Sheridan Valley – Lewiston

On Fri., Mar. 14, 1941, the “Michigan Mirror” column of The Cass City Chronicle said:

Lewiston's toboggan slide, the
"baby" of 1941, is growing up fast.

Apparently the toboggan slide was new either that year or in 1940. They don’t mention skiing and I do not know if this slide was located where Sheridan Valley came to be located.

Sheridan Valley was 7 mi northeast of Lewiston on Co 612. It had 7 slopes from 600′ to 1800′ long, 4 rope tows, rentals, instruction and hot lunches. This information from a Consumers Power brochure circa 1959. On Jan. 4, 1968, The Cass City Chronicle printed the AAA Guide to Winter Sports Fun in Michigan listing Sheridan Valley with 8 slopes, Pomalift and 3 tows.

Sheridan Valley Patch

Sheridan Valley Patch

7 Responses to Sheridan Valley – Lewiston

  1. Cat Houchins says:

    The tobaggon slide was on the south side of East Twin Lake not far from where the Lewiston Lodge is located. There was also a fire tower on the same hill. I never saw the tobaggon slide, but I did get to climb up the fire tower before it was torn down. My dad owned and operated a private airport next to the Lewiston Elementary School from 1960 until he sold it in the 1990s. He built a hanger next to the cemetery and stored his airplane in there. We also have a cabin on the north side of East Twin Lake.

  2. Cat Houchins says:

    I learned to snow ski at Sheridan Valley Ski Club in Lewiston, Michigan. Our family 4 children ranging in ages from 2 to 10 were part of the charter members of this club. My dad, who was an electrical engineer by trade, often spent time working on the ropes and poma lift. We have a cabin on East Twin Lake and came up as often as we could to ski. We lived just north of Detroit and it was bitterly cold coming into a unheated cabin on Friday nights. When I was a teenager we quit going. So probably the years we were there were 1961 to 1970.
    The one big hill there was called “Norway”. I attempted it a few times, but not with much hesitation. My hotdog brother skied it like a pro. The clubhouse had a wonderful round fireplace where we warmed up after hours out. I loved the chili that Lyn and Chloe Cauchon made from scratch in the kitchen. Lyn and Chloe stayed close with my family through the years until they passed away. I remember the Mays, Hustons, Mayers from Clarkston, Mich. and I had a crush on a John Barney when I was a very young teen. The club has closed and it is now a sportsmans club. I now have my own cabin in Lewiston, Michigan and will miss the skiing.

    • Rick Flannery says:

      Our family were members of Sheridan Valley during the mid to late ’70s, we were there every weekend in the winter and always during the week of Christmas. We made a lot of friends and we all have awesome memories, the Girt family, the Cassidys, the Reynolds, Tom was the son of the lady that ran the kitchen, can’t remember their last name, Jeff Turpin; what a great way to grow up and get introduced to a great sport.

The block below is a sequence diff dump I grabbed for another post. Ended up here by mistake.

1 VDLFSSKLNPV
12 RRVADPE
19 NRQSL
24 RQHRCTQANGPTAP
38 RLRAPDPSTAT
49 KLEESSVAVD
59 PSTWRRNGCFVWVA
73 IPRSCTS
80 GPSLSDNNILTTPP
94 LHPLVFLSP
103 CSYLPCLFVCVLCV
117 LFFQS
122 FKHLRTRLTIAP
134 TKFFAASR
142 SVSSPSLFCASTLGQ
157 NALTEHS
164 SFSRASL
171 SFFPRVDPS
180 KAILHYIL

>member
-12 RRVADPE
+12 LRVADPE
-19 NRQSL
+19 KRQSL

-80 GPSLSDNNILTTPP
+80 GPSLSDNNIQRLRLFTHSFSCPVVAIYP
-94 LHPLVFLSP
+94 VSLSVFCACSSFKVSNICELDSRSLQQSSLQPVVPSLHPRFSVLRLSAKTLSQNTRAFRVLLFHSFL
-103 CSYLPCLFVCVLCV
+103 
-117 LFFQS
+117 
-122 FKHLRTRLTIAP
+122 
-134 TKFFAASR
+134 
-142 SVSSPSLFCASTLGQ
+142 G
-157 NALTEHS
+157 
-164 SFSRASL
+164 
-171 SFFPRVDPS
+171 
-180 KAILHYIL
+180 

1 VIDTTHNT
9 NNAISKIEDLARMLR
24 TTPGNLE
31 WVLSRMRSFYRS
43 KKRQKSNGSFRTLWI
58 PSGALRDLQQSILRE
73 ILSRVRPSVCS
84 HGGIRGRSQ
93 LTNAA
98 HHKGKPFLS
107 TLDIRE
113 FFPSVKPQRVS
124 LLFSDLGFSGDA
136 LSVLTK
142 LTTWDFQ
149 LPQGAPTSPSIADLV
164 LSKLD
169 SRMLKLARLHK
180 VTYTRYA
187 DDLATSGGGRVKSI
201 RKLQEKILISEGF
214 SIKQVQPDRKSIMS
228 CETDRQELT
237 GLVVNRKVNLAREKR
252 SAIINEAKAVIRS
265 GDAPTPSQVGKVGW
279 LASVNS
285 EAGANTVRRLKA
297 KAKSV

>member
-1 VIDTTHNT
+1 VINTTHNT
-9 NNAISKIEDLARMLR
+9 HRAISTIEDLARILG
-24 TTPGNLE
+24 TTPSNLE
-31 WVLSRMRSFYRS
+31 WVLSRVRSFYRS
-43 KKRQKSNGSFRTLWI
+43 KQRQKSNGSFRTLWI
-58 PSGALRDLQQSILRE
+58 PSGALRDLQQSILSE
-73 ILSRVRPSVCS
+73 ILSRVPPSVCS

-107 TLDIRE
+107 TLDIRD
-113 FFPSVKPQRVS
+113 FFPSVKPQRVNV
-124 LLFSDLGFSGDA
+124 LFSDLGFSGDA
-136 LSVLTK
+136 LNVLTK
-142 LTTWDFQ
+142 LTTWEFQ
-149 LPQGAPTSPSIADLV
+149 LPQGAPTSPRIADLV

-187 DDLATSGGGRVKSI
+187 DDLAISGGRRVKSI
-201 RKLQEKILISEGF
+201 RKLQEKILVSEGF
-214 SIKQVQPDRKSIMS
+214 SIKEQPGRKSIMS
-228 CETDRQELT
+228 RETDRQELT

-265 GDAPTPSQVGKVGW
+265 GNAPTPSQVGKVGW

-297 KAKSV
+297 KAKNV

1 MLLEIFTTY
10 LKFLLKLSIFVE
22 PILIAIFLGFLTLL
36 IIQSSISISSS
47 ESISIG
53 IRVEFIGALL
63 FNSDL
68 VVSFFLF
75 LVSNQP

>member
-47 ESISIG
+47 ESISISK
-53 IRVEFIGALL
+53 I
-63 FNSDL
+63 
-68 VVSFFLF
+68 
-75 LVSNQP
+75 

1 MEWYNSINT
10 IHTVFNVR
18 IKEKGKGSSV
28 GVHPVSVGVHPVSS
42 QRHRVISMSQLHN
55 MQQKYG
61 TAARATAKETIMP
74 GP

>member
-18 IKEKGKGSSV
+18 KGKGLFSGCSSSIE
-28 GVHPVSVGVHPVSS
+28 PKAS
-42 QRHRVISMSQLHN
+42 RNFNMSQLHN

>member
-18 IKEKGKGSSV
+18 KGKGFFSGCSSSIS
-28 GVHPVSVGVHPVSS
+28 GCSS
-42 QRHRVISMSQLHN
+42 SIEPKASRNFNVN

Every year they would have the annual races. We all participated and had such a good time, even when the manager caught us skiing down the poma lift lne using the people as gates and he threw us off the hill. (rightfully so!!)

  3. Gay Streeter Landstrom says:

    Our family loved going to Sheridan Valley each Winter. It was there that I learned to ski in the late 60’s. In the 70’s, we often brought groups of friends with us to ski the runs. I received two black eyes when one of the old pomma lifts broke and swung down into my face. We miss our good friends, the Mays, particularly Randy and Kirt.

  4. Robert Moore says:

    I remember the “ski hill” fondly. We went at least 3 or 4 times a season. I remember the round fireplace and drinking hot chocolate. I also remember attending a pig roast there in the summer, my mom Kitty Moore still has many pictures of Sheridan Valley in her cedar chest.

  5. snowfri says:

    My father, Fred Waara, was a proud supporter of Sheridan Valley. It’s where I spent every winter weekend and really honed my skiing skills on Norway, Hank’s Hollow and Mombo. Even broke my skis on the jump we built on Mombo skiing with the Skog, Taylor, Rogers and Reynolds families. My Uncle, Bill Waara, an engineer, designed the fixed place poma lift that was used on the beginner hill. Often my Dad and Uncle Bill would set up their portable rope tow alongside the flat area to the left at the skirt of Mombo for those who needed a little flatter terrain to get started. The winter carnival in March always brought out memorable costumes.Uncle Jerry Skog in a giant sombrero, my Pa in his German army officer outfit as Colonel Klink. I started racing with tag alders as slalom gates on Norway. I’d tie my Dad’s red and blue hankies for flags. It was a marvelous place to bring a family–affordable, good food, friendly and convenient–and instill the love for snow. I’ve grown up to become a lifelong skier. Every important decision I’ve made in life has been on skis, from where I would go to college to whom I would marry. In fact, last month my daughter actually got married on skis with a ceremony at 10,090 feet in Rocky Mountain National Park and my son is a professional slope style snowboarder traveling the world. I believe the most precious places on this planet you must ski to see and that includes both ends of the Earth. I was the first woman from Michigan to ski to the Geographic North Pole and to also ski at the South Pole. I’ve also truly “Crossed a Country” on skis, from Russia to Sweden across Finland. And skied every month of the year, including August in Argentina. Life is good and so are my memories of Sheridan Valley.

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